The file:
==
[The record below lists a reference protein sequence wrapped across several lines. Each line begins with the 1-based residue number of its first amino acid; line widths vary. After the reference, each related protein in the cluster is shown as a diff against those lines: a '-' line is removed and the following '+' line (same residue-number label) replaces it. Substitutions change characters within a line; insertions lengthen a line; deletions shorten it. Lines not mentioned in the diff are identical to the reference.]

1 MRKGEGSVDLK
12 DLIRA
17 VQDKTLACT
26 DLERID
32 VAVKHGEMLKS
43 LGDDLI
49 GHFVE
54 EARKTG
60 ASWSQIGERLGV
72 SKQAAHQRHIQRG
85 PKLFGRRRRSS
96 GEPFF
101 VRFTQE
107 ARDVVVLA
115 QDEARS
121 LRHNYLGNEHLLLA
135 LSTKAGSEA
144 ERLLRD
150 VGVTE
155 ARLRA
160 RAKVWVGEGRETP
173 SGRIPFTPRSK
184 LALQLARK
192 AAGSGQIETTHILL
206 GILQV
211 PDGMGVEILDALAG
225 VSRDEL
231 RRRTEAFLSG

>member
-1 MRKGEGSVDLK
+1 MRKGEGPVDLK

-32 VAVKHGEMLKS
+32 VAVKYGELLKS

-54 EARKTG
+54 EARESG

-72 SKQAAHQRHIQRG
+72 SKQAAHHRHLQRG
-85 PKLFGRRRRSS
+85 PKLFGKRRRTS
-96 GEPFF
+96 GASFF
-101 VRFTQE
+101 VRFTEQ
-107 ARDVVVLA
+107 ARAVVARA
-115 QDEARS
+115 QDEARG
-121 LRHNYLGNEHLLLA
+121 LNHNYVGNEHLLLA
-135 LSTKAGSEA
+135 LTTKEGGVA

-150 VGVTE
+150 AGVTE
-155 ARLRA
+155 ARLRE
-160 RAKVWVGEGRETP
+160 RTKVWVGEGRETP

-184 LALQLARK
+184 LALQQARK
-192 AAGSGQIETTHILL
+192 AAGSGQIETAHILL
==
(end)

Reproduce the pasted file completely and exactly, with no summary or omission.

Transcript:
[The record below lists a reference protein sequence wrapped across several lines. Each line begins with the 1-based residue number of its first amino acid; line widths vary. After the reference, each related protein in the cluster is shown as a diff against those lines: a '-' line is removed and the following '+' line (same residue-number label) replaces it. Substitutions change characters within a line; insertions lengthen a line; deletions shorten it. Lines not mentioned in the diff are identical to the reference.]

1 MRKGEGSVDLK
12 DLIRA
17 VQDKTLACT
26 DLERID
32 VAVKHGEMLKS
43 LGDDLI
49 GHFVE
54 EARKTG
60 ASWSQIGERLGV
72 SKQAAHQRHIQRG
85 PKLFGRRRRSS
96 GEPFF
101 VRFTQE
107 ARDVVVLA
115 QDEARS
121 LRHNYLGNEHLLLA
135 LSTKAGSEA
144 ERLLRD
150 VGVTE
155 ARLRA
160 RAKVWVGEGRETP
173 SGRIPFTPRSK
184 LALQLARK
192 AAGSGQIETTHILL
206 GILQV
211 PDGMGVEILDALAG
225 VSRDEL
231 RRRTEAFLSG

>member
-1 MRKGEGSVDLK
+1 MRKGEGPVDLK

-32 VAVKHGEMLKS
+32 VAVKYGELLKS

-54 EARKTG
+54 EARESG

-72 SKQAAHQRHIQRG
+72 SKQAAHHRHLQRG
-85 PKLFGRRRRSS
+85 PKLFGKRRRTS
-96 GEPFF
+96 GASFF
-101 VRFTQE
+101 VRFTEQ
-107 ARDVVVLA
+107 ARAVVARA
-115 QDEARS
+115 QDEARG
-121 LRHNYLGNEHLLLA
+121 LNHNYVGNEHLLLA
-135 LSTKAGSEA
+135 LTTKEGGVA

-150 VGVTE
+150 AGVTE
-155 ARLRA
+155 ARLRE
-160 RAKVWVGEGRETP
+160 RTKVWVGEGRETP

-184 LALQLARK
+184 LALQQARK
-192 AAGSGQIETTHILL
+192 AAGSGQIETAHILL